Can we draw any lessons from Pak elections?
By: TOUSEEF RAINA
One can’t help but congratulate the masses of Pakistan for giving such a historic mandate to the cricketer turned politician- Imran Khan- in recently concluded Pakistan general elections.
Being viewed as a mandate against fanaticism, exclusivity and hegemonic rule, the international community seems upbeat at this development in the history of Pakistan.
Such rational mandate would go a long way in strengthening the institutions of Pakistan-Legislature, Executive, Judiciary & the Media apart from other sub-structures that are mandatory in ensuring good governance.
However, what was more exciting about these elections was the fact that majority of religious organizations also contested elections under the banner of democracy.
The religious organizations in Pakistan submitted their will to the public in their tacit acceptance of democracy. Even Hafiz Sayed led Jamat-ud-Dawa participated in the elections, while as the general understanding among masses regarding Sayed and the likes is that they stand against contesting elections or supporting others for the same.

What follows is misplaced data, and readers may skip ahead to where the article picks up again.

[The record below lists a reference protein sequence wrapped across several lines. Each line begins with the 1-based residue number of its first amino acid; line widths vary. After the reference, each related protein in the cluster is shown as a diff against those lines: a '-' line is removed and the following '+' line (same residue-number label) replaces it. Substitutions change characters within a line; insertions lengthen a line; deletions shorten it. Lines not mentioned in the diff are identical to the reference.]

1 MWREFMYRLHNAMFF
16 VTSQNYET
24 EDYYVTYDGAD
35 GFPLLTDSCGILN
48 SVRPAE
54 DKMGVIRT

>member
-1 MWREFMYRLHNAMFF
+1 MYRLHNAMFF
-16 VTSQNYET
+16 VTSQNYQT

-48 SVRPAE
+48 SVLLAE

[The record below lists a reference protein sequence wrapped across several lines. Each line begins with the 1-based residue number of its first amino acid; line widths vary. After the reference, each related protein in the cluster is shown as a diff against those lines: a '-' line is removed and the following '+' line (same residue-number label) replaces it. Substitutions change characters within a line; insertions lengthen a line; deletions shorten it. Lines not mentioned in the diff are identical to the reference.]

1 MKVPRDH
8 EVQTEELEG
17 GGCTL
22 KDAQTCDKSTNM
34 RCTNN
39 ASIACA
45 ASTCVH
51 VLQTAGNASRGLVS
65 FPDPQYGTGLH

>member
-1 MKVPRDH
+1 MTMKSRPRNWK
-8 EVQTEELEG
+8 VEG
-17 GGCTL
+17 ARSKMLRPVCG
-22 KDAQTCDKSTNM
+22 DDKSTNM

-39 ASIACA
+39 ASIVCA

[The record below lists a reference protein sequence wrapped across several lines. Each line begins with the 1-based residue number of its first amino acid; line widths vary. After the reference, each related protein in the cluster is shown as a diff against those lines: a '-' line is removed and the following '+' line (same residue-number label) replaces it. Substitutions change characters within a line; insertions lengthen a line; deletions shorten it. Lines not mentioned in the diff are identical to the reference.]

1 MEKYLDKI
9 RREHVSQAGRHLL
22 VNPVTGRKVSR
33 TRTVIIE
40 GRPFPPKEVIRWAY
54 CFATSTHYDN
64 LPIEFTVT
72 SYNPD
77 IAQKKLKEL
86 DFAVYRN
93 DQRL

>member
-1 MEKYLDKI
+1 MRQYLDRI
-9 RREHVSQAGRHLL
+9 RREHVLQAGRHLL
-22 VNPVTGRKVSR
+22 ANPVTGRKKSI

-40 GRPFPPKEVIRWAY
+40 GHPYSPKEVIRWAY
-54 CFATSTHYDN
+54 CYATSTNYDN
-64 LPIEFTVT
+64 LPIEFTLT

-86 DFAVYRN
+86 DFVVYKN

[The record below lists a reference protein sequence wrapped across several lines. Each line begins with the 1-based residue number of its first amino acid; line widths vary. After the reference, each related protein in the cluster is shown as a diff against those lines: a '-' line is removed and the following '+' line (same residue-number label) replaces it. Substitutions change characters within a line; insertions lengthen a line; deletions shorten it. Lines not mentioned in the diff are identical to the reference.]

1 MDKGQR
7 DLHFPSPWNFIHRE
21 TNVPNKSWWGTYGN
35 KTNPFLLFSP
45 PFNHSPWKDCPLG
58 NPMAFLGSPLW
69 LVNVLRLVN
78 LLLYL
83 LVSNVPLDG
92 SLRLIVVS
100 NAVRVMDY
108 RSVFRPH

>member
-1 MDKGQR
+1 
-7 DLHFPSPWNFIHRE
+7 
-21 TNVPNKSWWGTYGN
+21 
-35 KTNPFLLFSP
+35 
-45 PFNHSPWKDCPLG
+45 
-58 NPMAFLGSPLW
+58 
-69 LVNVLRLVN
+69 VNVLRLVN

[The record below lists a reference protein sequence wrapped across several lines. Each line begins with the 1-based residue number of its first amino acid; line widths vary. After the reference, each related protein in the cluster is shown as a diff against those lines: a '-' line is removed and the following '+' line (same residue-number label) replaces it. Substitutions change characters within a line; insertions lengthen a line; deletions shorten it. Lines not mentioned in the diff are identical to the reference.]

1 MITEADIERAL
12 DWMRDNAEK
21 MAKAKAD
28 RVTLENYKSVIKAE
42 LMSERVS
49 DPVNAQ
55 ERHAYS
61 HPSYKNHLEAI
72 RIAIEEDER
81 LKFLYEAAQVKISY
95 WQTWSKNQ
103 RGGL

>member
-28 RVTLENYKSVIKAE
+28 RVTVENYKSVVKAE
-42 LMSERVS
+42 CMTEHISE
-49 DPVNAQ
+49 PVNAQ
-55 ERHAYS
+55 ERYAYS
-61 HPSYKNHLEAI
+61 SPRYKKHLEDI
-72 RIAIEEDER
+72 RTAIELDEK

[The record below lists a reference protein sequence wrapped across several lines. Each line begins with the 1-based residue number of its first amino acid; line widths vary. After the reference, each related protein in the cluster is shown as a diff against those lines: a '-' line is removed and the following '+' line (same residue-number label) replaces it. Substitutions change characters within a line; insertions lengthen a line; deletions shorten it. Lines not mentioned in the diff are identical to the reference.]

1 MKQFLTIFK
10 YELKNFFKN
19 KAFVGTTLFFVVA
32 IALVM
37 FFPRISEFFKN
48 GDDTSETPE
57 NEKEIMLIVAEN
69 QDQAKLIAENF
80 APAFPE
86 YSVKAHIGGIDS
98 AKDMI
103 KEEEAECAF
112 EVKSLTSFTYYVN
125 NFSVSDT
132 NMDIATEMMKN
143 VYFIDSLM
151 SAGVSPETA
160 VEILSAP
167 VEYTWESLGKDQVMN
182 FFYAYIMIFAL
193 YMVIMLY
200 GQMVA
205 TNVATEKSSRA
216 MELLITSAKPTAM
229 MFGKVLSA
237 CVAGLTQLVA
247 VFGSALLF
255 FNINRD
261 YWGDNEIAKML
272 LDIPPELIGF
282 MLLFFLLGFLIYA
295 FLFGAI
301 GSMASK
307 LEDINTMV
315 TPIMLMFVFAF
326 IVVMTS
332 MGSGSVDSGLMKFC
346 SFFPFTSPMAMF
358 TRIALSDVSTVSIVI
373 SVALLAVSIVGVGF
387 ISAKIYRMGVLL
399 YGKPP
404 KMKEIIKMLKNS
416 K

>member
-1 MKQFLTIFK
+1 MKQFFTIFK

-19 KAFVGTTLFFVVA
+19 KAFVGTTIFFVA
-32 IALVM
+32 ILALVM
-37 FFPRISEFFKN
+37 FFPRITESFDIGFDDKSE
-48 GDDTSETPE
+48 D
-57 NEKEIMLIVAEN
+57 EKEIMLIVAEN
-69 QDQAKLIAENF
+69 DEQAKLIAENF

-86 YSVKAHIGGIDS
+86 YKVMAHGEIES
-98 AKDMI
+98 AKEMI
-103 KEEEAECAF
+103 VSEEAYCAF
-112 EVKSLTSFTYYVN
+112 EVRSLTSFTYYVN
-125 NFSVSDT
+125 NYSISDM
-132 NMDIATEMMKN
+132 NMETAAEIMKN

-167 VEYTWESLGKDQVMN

Similarly Jamat-i-Islamia which has been contesting elections in Islamic republic of Pakistan has an entirely different stand when it comes to elections in Kashmir. Ofcourse Kashmir issue has an entirely different connotation and parties like Jamaat have always stood against elections ever since the infamous rigging of 1987 that led to the armed struggle in early 1990’s.
The masses in J&K, particularly the youth, have often accused Kashmiri mainstream leadership of corruption, nepotism, favoritism&above all exclusivity and dynasty rule. One wonders whether people of Kashmir can ever attempt to replace the set-dynasties and encourage people to contest elections for a cause. Can the Pakistan elections be one such motivation for the masses here?
History is witness that even after threats, boycott calls etc, people of Kashmir chose to step-out on election days and cast their votes despite threats to life and risks of social castigation.
Fred Rigg’sthesis that ‘formalism’—phenomena of governance, where there is gap between the stated objective (Constitution, Laws & Rules) & the real application of it, could only be nipped by the right bunch of elected representatives.
Imagine, if all of our MLA’s & Ministers are competent and conscious of people’s aspirations, how drastically the ground scenario can witness change. A lot thought, perhaps we can draw from the recently concluded elections in Pakistan!
(The writer is a social activist from Baramulla, he tweets @touseefraina)